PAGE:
Since Whitman launched its online learning platform in response to the COVID-19 pandemic, the adjustment has been difficult. After all, this situation is unprecedented. A part of its difficulty is the tendency to assume that everyone is in the same situation, but that’s just not the case. For some, being dependent on technology for education is entirely brand new. A large population of college students have never even taken an online course in their student careers, so this adaptation is especially hard.
But amidst the chaos, there is a positive experience. For example, with Google Meet and Zoom being the format used for a majority of my classes, I have felt oddly closer to my peers. We already have small classes as it is, so having a screen filled with 12 people all confessing our fears and hardships makes the situation a bit easier to manage. There is a sense of vulnerability that everyone has developed since there has been no past experience that could ever train us for this moment. I found it is easier to cope with isolation through maintaining contact with the outside world, whether that be your classmates or even your professor and advisor.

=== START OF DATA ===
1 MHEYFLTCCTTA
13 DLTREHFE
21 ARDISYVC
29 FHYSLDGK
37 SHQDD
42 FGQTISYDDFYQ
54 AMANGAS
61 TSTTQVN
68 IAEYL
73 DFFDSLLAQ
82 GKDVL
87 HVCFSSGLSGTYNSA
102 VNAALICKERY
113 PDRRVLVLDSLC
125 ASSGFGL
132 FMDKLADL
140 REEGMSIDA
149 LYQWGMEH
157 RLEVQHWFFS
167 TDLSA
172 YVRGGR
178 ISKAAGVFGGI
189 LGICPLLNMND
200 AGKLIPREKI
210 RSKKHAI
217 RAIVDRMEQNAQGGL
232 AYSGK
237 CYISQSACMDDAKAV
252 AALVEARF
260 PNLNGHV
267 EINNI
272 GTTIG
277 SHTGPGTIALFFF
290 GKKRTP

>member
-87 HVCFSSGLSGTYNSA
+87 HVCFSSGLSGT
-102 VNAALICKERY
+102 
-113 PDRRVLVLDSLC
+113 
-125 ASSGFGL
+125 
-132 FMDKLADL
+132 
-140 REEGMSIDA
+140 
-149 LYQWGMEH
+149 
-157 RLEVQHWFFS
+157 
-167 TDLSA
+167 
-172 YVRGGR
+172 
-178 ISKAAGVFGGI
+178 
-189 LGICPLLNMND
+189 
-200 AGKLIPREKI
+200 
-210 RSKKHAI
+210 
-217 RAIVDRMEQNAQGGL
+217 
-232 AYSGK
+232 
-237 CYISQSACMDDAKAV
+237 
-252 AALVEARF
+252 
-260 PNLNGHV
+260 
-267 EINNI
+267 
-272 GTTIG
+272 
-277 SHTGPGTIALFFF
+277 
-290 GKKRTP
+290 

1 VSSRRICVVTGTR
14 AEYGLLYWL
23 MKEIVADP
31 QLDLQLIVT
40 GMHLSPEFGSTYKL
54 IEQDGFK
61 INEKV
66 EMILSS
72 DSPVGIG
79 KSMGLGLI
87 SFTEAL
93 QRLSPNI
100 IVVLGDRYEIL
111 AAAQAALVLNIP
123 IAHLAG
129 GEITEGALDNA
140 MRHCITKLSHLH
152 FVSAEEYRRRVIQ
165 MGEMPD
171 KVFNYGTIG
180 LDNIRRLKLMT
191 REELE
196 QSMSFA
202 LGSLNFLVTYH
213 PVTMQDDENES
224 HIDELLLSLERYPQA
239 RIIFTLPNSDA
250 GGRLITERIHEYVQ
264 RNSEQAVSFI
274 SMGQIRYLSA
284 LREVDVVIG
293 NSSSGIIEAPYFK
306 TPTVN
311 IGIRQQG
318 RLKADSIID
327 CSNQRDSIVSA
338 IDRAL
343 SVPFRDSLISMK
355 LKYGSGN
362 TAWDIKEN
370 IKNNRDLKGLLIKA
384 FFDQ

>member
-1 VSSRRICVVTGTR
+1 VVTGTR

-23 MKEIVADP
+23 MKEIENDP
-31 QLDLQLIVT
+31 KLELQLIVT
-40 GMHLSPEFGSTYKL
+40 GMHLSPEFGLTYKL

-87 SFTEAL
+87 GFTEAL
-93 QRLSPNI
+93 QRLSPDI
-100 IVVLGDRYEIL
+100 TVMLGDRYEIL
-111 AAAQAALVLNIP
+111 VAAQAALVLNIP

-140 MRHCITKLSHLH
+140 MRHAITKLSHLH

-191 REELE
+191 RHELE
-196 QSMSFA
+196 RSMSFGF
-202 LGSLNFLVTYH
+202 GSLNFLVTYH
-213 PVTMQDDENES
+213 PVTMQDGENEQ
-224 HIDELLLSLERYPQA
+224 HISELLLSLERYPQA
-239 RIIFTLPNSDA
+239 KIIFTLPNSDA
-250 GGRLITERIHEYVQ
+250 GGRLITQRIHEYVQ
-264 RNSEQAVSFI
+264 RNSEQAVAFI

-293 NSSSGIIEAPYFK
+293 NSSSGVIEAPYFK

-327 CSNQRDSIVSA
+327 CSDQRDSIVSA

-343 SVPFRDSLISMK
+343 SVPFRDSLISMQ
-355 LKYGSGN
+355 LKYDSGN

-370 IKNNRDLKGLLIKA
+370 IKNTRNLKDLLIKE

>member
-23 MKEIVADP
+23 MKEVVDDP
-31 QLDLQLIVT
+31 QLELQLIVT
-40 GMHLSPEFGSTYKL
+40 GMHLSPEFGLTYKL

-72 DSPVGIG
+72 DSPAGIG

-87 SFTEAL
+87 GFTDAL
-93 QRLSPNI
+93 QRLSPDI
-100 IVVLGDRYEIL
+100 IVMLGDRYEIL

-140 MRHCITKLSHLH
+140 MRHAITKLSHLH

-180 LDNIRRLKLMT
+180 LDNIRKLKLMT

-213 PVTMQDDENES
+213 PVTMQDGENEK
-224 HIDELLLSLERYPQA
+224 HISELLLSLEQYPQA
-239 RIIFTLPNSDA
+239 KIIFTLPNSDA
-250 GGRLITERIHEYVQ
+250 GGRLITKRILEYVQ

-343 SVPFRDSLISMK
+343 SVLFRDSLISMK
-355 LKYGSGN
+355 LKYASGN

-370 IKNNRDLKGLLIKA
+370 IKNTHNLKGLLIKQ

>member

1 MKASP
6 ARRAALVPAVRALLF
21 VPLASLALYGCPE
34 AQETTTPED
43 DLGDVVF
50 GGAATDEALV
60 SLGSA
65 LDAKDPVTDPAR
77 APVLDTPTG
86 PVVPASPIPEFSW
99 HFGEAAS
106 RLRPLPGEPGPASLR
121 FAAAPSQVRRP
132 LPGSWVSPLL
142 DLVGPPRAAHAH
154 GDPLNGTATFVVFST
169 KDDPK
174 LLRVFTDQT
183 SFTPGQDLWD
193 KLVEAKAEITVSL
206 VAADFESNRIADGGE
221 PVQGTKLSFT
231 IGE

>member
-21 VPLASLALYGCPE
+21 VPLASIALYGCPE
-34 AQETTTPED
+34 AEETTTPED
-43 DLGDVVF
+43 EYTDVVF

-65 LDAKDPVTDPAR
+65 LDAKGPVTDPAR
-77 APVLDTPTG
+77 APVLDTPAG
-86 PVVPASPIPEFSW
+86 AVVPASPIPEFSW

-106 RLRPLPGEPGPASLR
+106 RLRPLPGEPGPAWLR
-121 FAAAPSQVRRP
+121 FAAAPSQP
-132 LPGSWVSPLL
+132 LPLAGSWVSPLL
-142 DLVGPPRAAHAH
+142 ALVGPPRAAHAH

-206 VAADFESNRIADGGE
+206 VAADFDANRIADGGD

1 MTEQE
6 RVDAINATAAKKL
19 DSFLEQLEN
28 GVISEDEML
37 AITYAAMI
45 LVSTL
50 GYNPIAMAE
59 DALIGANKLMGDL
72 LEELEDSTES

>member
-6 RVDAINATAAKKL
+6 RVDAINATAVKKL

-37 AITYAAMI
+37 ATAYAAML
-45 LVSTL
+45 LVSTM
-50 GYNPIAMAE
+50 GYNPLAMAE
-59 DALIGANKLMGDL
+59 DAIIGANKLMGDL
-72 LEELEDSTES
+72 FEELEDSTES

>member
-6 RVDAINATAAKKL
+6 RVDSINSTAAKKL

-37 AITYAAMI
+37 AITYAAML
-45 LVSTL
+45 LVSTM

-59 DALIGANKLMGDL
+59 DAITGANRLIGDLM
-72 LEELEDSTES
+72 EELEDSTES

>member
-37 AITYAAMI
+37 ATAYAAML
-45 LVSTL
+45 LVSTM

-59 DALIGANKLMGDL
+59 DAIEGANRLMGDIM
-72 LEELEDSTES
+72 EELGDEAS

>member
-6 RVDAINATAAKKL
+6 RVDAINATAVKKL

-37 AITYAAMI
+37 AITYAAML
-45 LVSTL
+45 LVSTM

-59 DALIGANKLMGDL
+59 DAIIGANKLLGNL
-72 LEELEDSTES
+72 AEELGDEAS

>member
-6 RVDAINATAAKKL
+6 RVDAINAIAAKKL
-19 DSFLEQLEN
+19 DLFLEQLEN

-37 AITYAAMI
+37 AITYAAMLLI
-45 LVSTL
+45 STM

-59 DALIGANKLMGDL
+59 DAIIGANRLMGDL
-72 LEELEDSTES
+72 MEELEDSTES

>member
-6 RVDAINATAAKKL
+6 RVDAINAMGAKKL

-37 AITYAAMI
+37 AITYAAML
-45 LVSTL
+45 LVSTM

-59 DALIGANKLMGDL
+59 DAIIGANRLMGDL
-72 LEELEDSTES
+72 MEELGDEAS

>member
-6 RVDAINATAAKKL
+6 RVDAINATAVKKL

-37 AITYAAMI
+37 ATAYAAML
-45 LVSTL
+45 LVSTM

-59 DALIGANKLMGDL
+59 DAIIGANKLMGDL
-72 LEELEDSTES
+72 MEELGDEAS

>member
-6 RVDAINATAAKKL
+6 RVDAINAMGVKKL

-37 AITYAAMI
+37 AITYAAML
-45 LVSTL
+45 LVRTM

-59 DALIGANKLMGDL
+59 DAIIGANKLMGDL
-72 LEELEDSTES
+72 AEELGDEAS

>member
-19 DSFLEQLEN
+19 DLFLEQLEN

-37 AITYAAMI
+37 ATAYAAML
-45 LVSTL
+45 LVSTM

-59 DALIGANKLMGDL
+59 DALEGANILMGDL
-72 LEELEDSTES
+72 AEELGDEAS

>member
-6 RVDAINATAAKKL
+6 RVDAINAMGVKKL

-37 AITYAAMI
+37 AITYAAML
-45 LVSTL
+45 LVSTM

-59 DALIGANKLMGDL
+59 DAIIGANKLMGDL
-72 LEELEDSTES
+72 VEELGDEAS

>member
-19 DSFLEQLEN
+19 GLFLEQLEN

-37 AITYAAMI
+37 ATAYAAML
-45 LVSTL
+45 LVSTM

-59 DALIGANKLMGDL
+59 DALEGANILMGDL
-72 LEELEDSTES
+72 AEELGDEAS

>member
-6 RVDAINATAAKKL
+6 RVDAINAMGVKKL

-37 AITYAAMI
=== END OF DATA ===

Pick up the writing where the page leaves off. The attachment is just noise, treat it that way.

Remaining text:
Whitman staff and faculty are also adjusting to virtual learning as well. It’s nice for the “administration hat” to come off and to speak to a lot of them, person-to-person. Speaking with some of my professors, they mention how spending so much time with their kids, when they are not teaching, has been great. They’re taking advantage of the downtime and making the best of every moment, which is something that has inspired me to connect more with my family here at home.
Though it is easy to let the situation cast a shadow on everyday life, I think it is important to take the time to appreciate all the good that can be made of the situation.